Entries in mission impossible (2)


The Bourne Legacy Trailer is HOT!

So by now, everyone should know I'm a movie fanatic, right? Marvel's The Avengers put me over the top when I took that feast in (cinematic greatness, folks). Heroism, action set pieces, thrills, spills, double dealings, a bit of romance, you name it, it had it. Well, after seeing The Hurt Locker a while back, I instantly became a huge Jeremy Renner fan, and I've followed his career path ever since. Not only is he the current go to guy for action, he's figuring into the tailored espionage slot to the point of typecasting and oversaturation, but who's complaining. After co-headlining Mission Impossible: Ghost Protocol, the man is now the current replacement or stand-in for Matt Damon's Bourne franchise.

It seems from the above trailer that the events in Legacy coincide with those of the previous Bourne film, Ultimatum, hence Damon's mug on the news feeds and references to him being in Manhattan. Aaron Cross, played by Renner, is another Treadstone agent we're introduced to, one is apparently running for his life following the public exposure of Treadstone via Jason Bourne. This forces Ed Norton's character to put out a kill directive on all remaining Treadstone agents, thus begins the current action in Legacy, which strikes me as something out of a Roger Vallon Kill Factor book. Looks quite thrilling.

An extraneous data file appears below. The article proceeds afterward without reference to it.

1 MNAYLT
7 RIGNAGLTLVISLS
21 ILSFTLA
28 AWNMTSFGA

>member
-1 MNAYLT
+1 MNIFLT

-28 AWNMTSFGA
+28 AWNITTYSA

Espionage and Storytelling

I love spy fiilms, there's no secret about that. But the exectuion of such films is sometimes wanting, but I end up struggling through many a half-hearted tale regardless. I recently got a chance to see Tom Cruise's Missle Impossible: Ghost Protocol and was pleasantly surprised by how it turned out, though it was a bit long and dragged out in spots, particularly after the Dubai scene, where I believe the film should have ended (blame 711 Press for my new outlook on effective and streamlined storytelling). The Bourne films (the first three, to be precise) are another matter altogether. Those films epitomize not only spy fiction but storytelling in general.

When I approach my own Kill Factor spy series, I have all of these things in mind, but I don't write from a technical standpoint, with paint-by-numbers restrictions or the like. Storytelling should be fluid and natural in its unfolding. Many times Hollywood movies feel like committee efforts, as though they went through a hundred pair of hands before landing in front of your eyes. Stories should be as personal and seamless as possible; for my money, those are generally the most impacting ones.

- R. Vallon